Some independent smokehouses are feeling priced out to “Stay Scottish”.
Last week, it was reported that Loch Fyne Oysters were under pressure from fresh salmon pricing, though it still would continue “sourcing salmon from a single Scottish source with provenance guaranteed” despite lower earnings.
Smokehouses who wished to remain anonymous agreed with Loch Fyne Oysters’s importance of buying Scottish salmon – but that extra costs were keeping earnings down.
Some said that prices could get high and that “living with the prospect of £14 per kilo is quite scary” but that was the price to compete rivals who are prepared to import salmon from markets outside of Scotland such as Poland.
SalmonBusiness spoke to independant smokehouses around the Highlands who felt under threat salmon prices and transport costs.
No processing facilities
While some were positioned very close to salmon farms – with some even in view – smokers were paying out as there were no processing facilities nearby.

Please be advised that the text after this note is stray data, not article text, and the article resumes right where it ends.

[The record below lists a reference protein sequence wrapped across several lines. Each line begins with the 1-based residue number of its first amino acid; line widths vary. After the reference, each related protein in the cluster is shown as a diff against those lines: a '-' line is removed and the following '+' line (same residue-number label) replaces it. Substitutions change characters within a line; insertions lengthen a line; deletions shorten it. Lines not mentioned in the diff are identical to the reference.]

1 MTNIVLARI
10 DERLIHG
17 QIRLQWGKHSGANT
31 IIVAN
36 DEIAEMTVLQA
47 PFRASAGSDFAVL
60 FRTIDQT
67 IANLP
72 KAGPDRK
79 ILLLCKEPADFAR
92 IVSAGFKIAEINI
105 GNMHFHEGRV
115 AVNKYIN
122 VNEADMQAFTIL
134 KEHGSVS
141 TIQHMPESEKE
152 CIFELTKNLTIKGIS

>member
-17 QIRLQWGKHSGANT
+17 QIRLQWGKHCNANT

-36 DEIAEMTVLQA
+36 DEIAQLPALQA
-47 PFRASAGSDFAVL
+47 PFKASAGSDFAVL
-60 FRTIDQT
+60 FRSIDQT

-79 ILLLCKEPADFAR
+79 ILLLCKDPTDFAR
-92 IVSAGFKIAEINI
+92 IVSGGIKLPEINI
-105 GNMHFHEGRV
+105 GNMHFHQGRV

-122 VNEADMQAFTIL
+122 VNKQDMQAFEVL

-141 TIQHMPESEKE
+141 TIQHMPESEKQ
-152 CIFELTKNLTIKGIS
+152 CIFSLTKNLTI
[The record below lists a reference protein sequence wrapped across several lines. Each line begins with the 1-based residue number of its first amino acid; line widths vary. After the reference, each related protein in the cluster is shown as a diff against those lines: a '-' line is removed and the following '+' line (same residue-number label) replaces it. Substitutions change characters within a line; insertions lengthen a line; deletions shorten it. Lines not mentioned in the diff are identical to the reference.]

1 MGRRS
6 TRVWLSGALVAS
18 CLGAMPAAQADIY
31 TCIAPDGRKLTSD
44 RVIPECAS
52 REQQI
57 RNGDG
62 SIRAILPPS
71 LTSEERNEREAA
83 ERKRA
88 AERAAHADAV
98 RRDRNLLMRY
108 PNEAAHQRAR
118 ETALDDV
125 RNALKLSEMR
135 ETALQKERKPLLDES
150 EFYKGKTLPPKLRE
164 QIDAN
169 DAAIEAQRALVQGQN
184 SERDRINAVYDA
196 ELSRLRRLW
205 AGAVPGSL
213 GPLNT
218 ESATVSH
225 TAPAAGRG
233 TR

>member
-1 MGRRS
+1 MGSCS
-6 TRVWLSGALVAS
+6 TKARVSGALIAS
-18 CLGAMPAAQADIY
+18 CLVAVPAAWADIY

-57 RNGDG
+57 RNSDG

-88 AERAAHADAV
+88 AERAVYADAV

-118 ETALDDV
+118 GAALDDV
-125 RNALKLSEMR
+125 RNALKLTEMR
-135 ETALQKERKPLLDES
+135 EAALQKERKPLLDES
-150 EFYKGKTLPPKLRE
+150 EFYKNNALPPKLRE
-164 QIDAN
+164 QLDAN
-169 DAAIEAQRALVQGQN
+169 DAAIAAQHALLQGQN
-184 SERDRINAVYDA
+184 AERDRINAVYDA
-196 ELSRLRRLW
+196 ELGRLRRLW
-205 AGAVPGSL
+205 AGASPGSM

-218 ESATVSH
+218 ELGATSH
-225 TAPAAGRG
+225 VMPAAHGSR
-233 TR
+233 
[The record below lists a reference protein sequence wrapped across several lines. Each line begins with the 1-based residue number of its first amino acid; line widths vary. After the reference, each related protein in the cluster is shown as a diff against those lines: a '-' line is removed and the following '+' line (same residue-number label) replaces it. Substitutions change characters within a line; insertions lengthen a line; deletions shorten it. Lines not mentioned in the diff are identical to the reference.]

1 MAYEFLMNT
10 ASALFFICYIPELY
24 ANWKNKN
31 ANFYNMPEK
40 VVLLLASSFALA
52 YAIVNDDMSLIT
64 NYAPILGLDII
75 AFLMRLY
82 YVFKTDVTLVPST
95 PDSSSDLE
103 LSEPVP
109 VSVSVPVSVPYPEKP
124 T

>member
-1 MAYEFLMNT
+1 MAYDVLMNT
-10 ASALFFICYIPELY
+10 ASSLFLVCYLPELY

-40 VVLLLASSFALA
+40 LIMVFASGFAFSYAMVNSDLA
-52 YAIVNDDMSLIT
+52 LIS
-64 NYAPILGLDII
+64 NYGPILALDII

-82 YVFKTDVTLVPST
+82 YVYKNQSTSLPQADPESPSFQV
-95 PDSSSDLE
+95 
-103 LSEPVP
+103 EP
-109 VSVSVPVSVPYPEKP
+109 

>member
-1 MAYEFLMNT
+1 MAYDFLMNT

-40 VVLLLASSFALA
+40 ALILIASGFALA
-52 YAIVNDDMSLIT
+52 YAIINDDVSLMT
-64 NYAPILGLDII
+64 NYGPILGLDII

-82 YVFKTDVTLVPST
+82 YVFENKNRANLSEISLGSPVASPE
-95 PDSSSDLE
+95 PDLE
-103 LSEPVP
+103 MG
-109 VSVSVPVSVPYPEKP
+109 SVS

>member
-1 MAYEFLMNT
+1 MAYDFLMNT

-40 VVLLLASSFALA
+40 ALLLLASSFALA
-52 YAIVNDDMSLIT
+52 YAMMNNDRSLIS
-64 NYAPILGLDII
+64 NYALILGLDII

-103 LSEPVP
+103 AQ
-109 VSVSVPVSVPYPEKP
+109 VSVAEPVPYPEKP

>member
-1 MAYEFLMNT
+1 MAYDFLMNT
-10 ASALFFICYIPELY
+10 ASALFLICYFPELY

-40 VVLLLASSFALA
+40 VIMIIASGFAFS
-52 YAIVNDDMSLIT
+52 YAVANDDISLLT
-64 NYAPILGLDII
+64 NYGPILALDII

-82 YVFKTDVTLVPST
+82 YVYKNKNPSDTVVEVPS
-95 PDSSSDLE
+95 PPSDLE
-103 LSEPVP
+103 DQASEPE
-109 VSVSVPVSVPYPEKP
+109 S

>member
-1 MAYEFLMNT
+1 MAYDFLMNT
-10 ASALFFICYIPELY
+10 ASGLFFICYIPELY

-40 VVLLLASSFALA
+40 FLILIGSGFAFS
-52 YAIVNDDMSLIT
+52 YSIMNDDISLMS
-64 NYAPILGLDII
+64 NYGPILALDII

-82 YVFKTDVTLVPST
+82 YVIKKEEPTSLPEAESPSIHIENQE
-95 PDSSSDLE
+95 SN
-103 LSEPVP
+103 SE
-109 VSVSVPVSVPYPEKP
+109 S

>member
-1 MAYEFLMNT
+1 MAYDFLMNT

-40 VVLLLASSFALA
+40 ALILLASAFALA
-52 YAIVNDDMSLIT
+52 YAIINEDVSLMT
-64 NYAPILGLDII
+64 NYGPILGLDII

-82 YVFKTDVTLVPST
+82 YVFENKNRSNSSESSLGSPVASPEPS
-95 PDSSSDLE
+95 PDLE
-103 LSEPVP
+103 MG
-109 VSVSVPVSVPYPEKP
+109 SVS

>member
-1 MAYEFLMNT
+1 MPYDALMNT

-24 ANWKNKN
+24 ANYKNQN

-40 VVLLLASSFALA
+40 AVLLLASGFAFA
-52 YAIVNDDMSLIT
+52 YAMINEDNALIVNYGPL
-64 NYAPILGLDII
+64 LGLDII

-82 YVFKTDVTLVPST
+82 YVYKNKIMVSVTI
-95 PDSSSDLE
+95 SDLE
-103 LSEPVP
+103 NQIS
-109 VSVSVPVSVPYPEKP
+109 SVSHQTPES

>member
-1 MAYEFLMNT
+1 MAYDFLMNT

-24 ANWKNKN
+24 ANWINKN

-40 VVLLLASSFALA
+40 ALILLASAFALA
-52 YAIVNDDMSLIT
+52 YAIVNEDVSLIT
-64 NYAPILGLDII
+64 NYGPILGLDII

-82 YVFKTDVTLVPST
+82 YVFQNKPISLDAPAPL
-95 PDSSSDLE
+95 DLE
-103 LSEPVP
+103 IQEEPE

“A few years ago, Xmas prices went up and we lost a lot of money. Now we are older and wiser and we know prices go up Nov-Dec time,” said one smoker in East Scotland.
“We have to set costings up for a worst-case scenario. Otherwise it’s too difficult – and it’ll be too expensive. We don’t make a profit at all – a lot of independent smokehouses have gone bust. They were selling it too cheap for too long. I’m basically working for nothing,” she said.
“It’s tough and there’s lots of competition -the prospect of £14 per kilo is quite scary,” she added.
One smoker said that it is considering opening a dialogue with some of the main salmon farmers to put a small processing plant in the remote area. “The fish are normally sent to processing plants which then have to be driven back. The courier takes hours to pick it up. By the time it gets back to us, the salmon has two or three days of its shelf life. Having a processor here would make it more sustainable here,” he said.
Another – who was even more remote location on the West Coast – was less worried about prices. “The price goes up, but I can’t say its excessive, but it does creep up. It does give me a problem as I am in a remote area,” he said.
“When people shop locally, there’s a price limit. If I sent it to Edinborough for example, there’s the cost of transport, which means that it’s a higher-priced product.
“I buy directly from the farm which is right here,” he said. “But when I buy it, it goes from here to Fort William, then to Glasgow, then to Bells Hill, then to where I am. It’s ridiculous,” he said.
SalmonBusiness approached Loch Fyne Oysters for a comment for this article.